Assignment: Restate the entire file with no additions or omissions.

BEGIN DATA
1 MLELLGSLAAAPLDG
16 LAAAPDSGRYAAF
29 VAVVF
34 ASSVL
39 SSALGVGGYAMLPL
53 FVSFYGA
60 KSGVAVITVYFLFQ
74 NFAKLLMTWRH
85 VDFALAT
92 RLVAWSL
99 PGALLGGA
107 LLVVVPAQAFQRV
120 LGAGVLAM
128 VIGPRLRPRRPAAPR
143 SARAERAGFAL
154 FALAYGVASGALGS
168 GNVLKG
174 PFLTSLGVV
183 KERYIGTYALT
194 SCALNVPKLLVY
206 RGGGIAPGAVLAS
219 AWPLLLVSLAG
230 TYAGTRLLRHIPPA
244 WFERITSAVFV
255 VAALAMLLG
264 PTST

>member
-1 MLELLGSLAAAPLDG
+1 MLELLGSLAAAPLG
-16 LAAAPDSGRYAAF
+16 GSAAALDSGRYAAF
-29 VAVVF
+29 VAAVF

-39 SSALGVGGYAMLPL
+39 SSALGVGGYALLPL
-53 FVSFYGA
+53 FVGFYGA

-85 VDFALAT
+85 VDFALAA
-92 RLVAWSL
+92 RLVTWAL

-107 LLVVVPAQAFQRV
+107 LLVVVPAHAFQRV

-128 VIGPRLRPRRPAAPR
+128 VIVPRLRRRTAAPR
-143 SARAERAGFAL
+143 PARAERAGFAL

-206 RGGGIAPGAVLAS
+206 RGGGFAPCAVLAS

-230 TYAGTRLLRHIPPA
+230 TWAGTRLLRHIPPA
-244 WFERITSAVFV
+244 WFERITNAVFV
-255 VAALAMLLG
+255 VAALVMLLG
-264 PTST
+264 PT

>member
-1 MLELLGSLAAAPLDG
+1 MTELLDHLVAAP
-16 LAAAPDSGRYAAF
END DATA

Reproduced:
1 MLELLGSLAAAPLDG
16 LAAAPDSGRYAAF
29 VAVVF
34 ASSVL
39 SSALGVGGYAMLPL
53 FVSFYGA
60 KSGVAVITVYFLFQ
74 NFAKLLMTWRH
85 VDFALAT
92 RLVAWSL
99 PGALLGGA
107 LLVVVPAQAFQRV
120 LGAGVLAM
128 VIGPRLRPRRPAAPR
143 SARAERAGFAL
154 FALAYGVASGALGS
168 GNVLKG
174 PFLTSLGVV
183 KERYIGTYALT
194 SCALNVPKLLVY
206 RGGGIAPGAVLAS
219 AWPLLLVSLAG
230 TYAGTRLLRHIPPA
244 WFERITSAVFV
255 VAALAMLLG
264 PTST

>member
-1 MLELLGSLAAAPLDG
+1 MLELLGSLAAAPLG
-16 LAAAPDSGRYAAF
+16 GSAAALDSGRYAAF
-29 VAVVF
+29 VAAVF

-39 SSALGVGGYAMLPL
+39 SSALGVGGYALLPL
-53 FVSFYGA
+53 FVGFYGA

-85 VDFALAT
+85 VDFALAA
-92 RLVAWSL
+92 RLVTWAL

-107 LLVVVPAQAFQRV
+107 LLVVVPAHAFQRV

-128 VIGPRLRPRRPAAPR
+128 VIVPRLRRRTAAPR
-143 SARAERAGFAL
+143 PARAERAGFAL

-206 RGGGIAPGAVLAS
+206 RGGGFAPCAVLAS

-230 TYAGTRLLRHIPPA
+230 TWAGTRLLRHIPPA
-244 WFERITSAVFV
+244 WFERITNAVFV
-255 VAALAMLLG
+255 VAALVMLLG
-264 PTST
+264 PT

>member
-1 MLELLGSLAAAPLDG
+1 MTELLDHLVAAP
-16 LAAAPDSGRYAAF